The most common location for sport hunters to have opportunities to shoot non-indigenous game is out of the Eastern Cape. This tends to be one of the more popular areas for traveling hunters because itís one of the least expensive locations to operate a hunting concession. Itís also typically the cheapest safari location in South Africa. These ranches or hunting concessions have plenty of stocked game placed there just to be shot. Itís not a location I would even slightly consider for most species or general bag plains game when hunting in South Africa. There are indigenous species that make sense to hunt there but only very few when compared to other regions of the country. If you are going to fly to Port Elizebeth to meet your outfitter you will very likely be hunt in the Eastern Cape. This is a much different habitat than most of the released game would naturally occur in nature.

As an example I will use a well known Book written by Clive Walker a native South African who is the author of several wildlife books, and an expert on South African wildlife. It is also a strongly suggested study book in the Northern Province PH schools. In his book he has maps showing where the wildlife of South Africa naturally lives.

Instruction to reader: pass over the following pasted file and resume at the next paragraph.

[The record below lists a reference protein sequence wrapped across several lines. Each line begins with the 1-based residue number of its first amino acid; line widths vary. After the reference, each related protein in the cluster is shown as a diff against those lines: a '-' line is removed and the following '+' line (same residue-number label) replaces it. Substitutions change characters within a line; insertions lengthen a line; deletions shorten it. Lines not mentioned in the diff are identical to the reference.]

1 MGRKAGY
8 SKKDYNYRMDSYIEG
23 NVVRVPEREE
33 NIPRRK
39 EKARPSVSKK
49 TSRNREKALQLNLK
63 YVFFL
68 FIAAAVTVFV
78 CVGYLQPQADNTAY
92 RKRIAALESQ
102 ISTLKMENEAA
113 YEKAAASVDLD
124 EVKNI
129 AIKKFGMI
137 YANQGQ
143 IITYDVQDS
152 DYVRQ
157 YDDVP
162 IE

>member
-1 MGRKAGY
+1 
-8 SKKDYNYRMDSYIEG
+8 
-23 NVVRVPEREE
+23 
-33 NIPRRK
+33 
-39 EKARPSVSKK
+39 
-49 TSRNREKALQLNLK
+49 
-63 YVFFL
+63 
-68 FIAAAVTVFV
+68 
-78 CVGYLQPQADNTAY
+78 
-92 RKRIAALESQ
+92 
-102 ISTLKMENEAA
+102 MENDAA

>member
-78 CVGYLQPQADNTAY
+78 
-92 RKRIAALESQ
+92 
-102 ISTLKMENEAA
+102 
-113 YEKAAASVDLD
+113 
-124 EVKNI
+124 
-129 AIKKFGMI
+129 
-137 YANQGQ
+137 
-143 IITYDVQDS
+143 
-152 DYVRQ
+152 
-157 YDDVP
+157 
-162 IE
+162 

In the Eastern Cape as defined by the South African ďBook of the roadĒ (AA version), here is the typical indigenous species list of game hunted by International sportsman. If what you are hunting is not on this list and itís being offered by your outfitter it is stocked just for hunting or game viewing. Just because the animal is not indigenous does not mean itís not a challenge to find and shoot. It just means that you harvested a stocked animal in an un-natural habitat put there for the exclusive reason of being killed by a sportsman. No different then a Texas exotic hunt. I have used the Northern Province as a comparison of indigenous species so you can see the difference.

Animal----- Eastern Cape----- Northern Province
Spotted Hyena----- no----- yes
Brown Hyena----- no----- yes
Leopard----- yes----- yes
Cheetah---- no----- yes
Elephant---- no----- yes
Lion----- no----- yes
White Rhino---- no------- yes
Burchells Zebra---- no------ yes
Bush pig---- yes---- yes
Warthog----- no----- yes
Hippo----- no------ yes
Giraffe----- no------ yes
Grysbok---- yes----- no
Rhebok----- yes----- yes
Klipspringer----- yes----- yes
Duiker----- yes---- yes
Steenbok----- yes---- yes
Blesbok----- fringe---- fringe
Reedbok----- fringe---- yes
Mtn reedbuck---- yes---- yes
Springbok---- no---- no
Impala---- no---- yes